than 512M memory, and yes, you have to thank yum for that.
Yum has some redeeming qualities, and the first of it that it is much better
than up2date. Which is, in turn, implemented in C, and (surprise) originally
developed by RedHat. yum, on the other hand, was adopted by RedHat from
YellowDog Linux distribution.

A good example of python-based package manager, IMO, is Gentoo's emerge.
Surprisingly, it wasn't hit that hard during theirs python2 -> python3
transition.

That thing pkg they ship with Solaris 11 is also written in python, and mostly
does whatever one needs from package manager.


Back on topic, personally I use virsh to manage qemu-kvm. I've used
virt-manager last time about two years ago. Quit using it when virt-manager's
interface was reworked once more, and started to look like they developed it
for people with heavily impaired vision. Those days, the most meaningful way to
do something with libvirt, was virsh dumpxml -> edit -> virsh define.
Mine's today way of interacting with libvirt is basically the same.

As an alternative to libvirt, one can always use this:
http://current.workingdirectory.net/posts/2012/managing-kvm/


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Old 03-12-2012, 02:40 AM
Neal Murphy
 
Default KVM problem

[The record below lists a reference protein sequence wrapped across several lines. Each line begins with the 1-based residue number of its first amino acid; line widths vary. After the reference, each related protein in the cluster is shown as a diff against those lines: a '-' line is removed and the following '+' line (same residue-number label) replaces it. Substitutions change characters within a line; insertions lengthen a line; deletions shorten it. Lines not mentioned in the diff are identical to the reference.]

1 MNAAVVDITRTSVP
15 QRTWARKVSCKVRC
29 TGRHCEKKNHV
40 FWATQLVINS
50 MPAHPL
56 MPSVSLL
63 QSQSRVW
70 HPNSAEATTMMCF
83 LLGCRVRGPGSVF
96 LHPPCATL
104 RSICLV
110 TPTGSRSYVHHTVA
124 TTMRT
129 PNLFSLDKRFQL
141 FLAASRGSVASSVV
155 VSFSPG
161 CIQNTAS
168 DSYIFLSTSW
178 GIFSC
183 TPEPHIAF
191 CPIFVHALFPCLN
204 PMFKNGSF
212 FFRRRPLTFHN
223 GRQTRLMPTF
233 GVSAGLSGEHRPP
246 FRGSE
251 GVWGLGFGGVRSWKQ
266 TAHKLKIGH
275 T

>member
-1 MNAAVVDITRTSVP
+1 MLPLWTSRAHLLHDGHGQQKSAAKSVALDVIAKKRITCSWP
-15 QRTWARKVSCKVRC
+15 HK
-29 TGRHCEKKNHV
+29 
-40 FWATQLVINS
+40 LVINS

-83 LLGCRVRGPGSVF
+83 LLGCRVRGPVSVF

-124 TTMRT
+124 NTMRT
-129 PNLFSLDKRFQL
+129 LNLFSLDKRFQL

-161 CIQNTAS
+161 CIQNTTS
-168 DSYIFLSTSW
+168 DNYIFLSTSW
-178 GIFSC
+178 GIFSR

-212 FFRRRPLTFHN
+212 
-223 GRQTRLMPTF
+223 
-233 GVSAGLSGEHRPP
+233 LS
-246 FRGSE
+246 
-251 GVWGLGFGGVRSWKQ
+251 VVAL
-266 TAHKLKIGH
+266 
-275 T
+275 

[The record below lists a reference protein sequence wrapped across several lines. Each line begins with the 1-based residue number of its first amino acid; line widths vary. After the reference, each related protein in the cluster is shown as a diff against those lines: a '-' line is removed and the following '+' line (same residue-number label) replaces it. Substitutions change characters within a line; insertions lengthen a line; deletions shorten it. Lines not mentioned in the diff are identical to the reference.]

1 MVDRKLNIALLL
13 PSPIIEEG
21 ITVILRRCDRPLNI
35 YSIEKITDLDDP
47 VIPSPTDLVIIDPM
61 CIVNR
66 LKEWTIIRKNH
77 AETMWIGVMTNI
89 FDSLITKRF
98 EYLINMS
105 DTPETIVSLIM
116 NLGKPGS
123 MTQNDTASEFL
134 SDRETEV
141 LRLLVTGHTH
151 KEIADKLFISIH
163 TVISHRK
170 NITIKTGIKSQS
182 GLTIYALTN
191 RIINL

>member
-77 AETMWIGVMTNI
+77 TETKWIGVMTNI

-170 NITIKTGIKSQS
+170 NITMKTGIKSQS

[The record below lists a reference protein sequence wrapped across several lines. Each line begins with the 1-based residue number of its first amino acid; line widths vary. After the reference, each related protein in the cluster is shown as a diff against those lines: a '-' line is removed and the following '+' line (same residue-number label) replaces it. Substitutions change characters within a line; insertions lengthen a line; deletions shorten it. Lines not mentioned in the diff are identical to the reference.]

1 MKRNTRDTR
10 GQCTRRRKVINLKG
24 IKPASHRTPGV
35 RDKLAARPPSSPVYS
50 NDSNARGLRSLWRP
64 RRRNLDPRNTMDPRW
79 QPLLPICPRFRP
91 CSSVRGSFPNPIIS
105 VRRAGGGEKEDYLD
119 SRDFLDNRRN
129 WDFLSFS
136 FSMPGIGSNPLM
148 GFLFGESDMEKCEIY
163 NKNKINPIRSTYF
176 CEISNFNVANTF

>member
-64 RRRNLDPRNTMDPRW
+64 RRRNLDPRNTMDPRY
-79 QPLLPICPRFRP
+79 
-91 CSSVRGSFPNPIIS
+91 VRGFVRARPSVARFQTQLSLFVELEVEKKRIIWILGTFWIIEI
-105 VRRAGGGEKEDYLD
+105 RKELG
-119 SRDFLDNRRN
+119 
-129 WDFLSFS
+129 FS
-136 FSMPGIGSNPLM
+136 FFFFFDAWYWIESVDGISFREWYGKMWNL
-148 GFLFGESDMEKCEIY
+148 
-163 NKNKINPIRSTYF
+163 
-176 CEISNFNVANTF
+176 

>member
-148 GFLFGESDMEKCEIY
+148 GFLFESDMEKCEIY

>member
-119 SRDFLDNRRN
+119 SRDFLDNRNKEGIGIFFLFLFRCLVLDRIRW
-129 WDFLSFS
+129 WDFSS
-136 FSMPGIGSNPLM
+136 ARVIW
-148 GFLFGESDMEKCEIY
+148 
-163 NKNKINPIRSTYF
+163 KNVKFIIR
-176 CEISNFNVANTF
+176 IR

On Thursday 08 March 2012 18:52:03 Neal Murphy wrote:
> Howdy!
>
> A friend is having the devil's own time trying to get qemu-kvm working for
> himself. I have no such trouble.

I fired up my test dual-core athlon and installed Squebian Deeze. And
encountered problems similar to those my friend has been facing.

Then with a sharp pain, like a pin stuck in my arm, a neuron fired and I
*finally* remembered that I had replaced the vgabios.bin and vgabios-
cirrus.bin files in /usr/share/kvm a looooong time ago. I no longer remember
where I got them or exactly why they needed to be replaced.

I transferred those two files to the athlon system and kvm started behaving
much more betterer. I can now easily start several VMs.

N


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Old 03-12-2012, 12:32 PM
Jon Dowland
 
Default KVM problem

On Fri, Mar 09, 2012 at 11:56:53AM -0500, Neal Murphy wrote:
> On Friday 09 March 2012 10:16:48 Jon Dowland wrote:
> > On Thu, Mar 08, 2012 at 06:52:03PM -0500, Neal Murphy wrote:
> > > Howdy!
> > >
> > > A friend is having the devil's own time trying to get qemu-kvm working
> > > for himself. I have no such trouble.
> > >
> > > We are both using Squeeze. I have a quad Phenom-II with 8GB RAM, nVidia
> > > video. He has a dual Athlon with 3GB RAM, ATI video (and recently bought
> > > and tried an nVidia AGP card). Both CPUs support HV.
> >
> > But is it enabled? It is disabled by default in most BIOSes.
>
> He says it is enabled. And double-checked it to be sure.

Ah well. That was my only hunch

> Are you saying that qemu should not be expected to work on a non-HV-enabled
> system?

Qemu should work on any system. What will vary is whether it will use the
hardware-supported VT method of virtualisation, which gives you near-native
speeds. If that is not available, Qemu can fall back to pure-software CPU
emulation (indeed, that was originally the only thing it did. Then kqemu came
out, which provided kernel-accelerated emulation; then qemu was partially
forked by the KVM people to support using /dev/kvm; then Qemu grew it's own VTG
support which afaik uses /dev/kvm as well.)

My hunch was the problems were due to the software stack falling back to pure
software emulation.